Theme III. Change-Growth-Development in Macroeconomic Theories
Diversity of macroeconomic analysis Growth and expansion in economy
The change represents the natural "state" of economy but it is happening in many different ways, resulting in different levels of "depth" of society and, while maintaining a "relative stability" structures. Change and relative stability correlates and influence each other. Where there is change we can capture a reproduction of "basic configuration" the process "away-from-equilibrium" (Prigogine) takes place by generating equilibrium, or even using the state of equilibrium. Moreover, the reproduction of the trends (which generates "continuity in change") is complementary to "the processes of rupture;" Throughout the history of economic thought, a number of theories have emphasized either one aspect or another.
Consider, first, the relationship between growth and economic development. Given the other topics discussed during the differentiation perspective of looking at "economic life of society," we will not be surprised seeing that the definition of those terms is not simple and unequivocal. Throughout the history of economic thought, the defining criteria, fields of reference, assessments differ from one theory to another. Thus, we will not find a single definition of the concepts discussed but different meanings related to them. Often, economic growth and development are localized exclusively in the production, differentiated by the fact that the first would refer to a quantitative view on economic development and the other from a qualitative view. "Economic growth is a purely quantitative notion reflecting increased production in the long term economy. Economic growth is increase sustained over a long period, the production of a country. The notion of expansion is different from that of growth, since it corresponds only ascending phase of the economic cycle. Economic growth is an increase of the production term nature of a country. In conclusion, growth can be composed of successive phases of expansion, stagnation, recession."
Situation refers to short economic cycles (Figure 1).
Fig. 1 "Economic cycle" © Pierre Pascallon
Outside the use of this cycle ("cycle Juglar"), growth is analyzed also in other descriptions. "Kitchin cycle" (Figure 2) also refers to the expansion.
Fig. 2 The Kitchin cycle
This vision does not involve the actual presence of a crisis but a drag on growth or decline more pronounced during the depression. The treatment only in terms of production growth is most common. F. Perroux considers increasing as the quantifiable notion par excellence, which is measured by the production of goods or corresponding items. During the theme we explore new ways of looking at economic growth, which indicating the main production area as reference area, include other aspects of economic life.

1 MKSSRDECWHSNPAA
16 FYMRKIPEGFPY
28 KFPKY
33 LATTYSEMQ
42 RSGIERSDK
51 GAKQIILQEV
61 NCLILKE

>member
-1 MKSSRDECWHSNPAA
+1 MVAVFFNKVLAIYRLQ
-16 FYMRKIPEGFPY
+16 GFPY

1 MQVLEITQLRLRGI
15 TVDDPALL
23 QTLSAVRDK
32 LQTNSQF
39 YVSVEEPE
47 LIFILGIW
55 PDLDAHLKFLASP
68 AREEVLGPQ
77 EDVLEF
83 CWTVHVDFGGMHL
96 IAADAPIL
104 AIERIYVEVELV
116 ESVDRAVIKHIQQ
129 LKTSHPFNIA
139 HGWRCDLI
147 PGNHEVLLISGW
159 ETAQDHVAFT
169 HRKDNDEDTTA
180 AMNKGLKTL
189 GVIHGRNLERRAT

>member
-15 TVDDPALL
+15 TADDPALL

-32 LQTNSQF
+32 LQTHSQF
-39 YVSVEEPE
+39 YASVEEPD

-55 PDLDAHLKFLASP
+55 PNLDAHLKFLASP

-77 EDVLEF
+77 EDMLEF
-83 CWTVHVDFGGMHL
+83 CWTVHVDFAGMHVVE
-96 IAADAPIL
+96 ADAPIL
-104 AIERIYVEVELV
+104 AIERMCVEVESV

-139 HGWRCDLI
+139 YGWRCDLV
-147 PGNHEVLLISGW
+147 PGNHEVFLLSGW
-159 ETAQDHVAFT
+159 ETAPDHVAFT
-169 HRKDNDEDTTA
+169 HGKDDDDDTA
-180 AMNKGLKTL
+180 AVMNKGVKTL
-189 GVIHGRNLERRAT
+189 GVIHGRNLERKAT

The development refers to the qualitative achievable aspects over a greater period of time. The criteria of development analysis are different: living standards, economic efficiency, technological and organizational modernization, education and professionalism, human needs, etc. Perroux believes that development is a strong interaction between population and production aspect leading to increased "social welfare." Unlike the analysis of economic growth, the study of development proves to be more difficult due to its complexity, interdependence of various factors and predominantly qualitative effects. As a result, theoretical and methodological differences likely will be much higher (compared with growth related research).
It became particularly used the theory of W. W. Rostov (I960) which deals with development by highlighting of five stages.
a) Traditional Society: the predominance of agriculture, the importance of organization based on family, the owned land in the center of power, knowledge based on tradition and routine.
b) Prerequisites of discrepancy:
- extending optimism, creating dynamic objectives;
- developing saving funds, taking momentum investments;
- technical knowledge, lead to increase productivity in the economy,
c) Take off
This time it manages to overcome obstacles and barriers that oppose further growth. It combines the following features: the institutions integrates the growth and anticipates the increase of production, investment rate exceeds 10% of GDP, the new industry plays a motor role, agriculture is modernizing and releases workforce.
d) Walking to maturity is a longer phase which generalizes effects throughout the economy, starting investment rate reached about 20% of GDP.
e) Mass consumer society made the population's basic needs, develop services sector in a new stage, D. Bell presented the development model on three major stages: agricultural societies, industrial and postindustrial.
An overview of theory development synthesizers is given in Table 1.
Table 1. Synthesis of theory development
-  Longatte J., P. Vanhove (2001), Économie générale. Paris, Dunod, 53 (as emphasized in text).
-  Ibid, 56 (see also J. Bremond, and A. Geledon (1996), Dictionary of Economic and Social Terms. Bucharest: Expert Publishing House, 121.
-  Bremont, J., and A. Geledan, op. cit., 120.
-  Ibid., 276.
-  Poulon, Frederic (1997), Économie genérale. Paris: Dunod, 176.
-  Brémont J., A. Gélédan, op. cit., 372, J. Longatte, and R. Vanhoe, op. cit., 476.
-  Bell, Daniel, The Coming of Post-industrial Society. A Venture in Social Forecasting. New York: Basic Books Inc, op. cit., 479.
-  Longatte J., and P. Vanhove, op. cit., 489.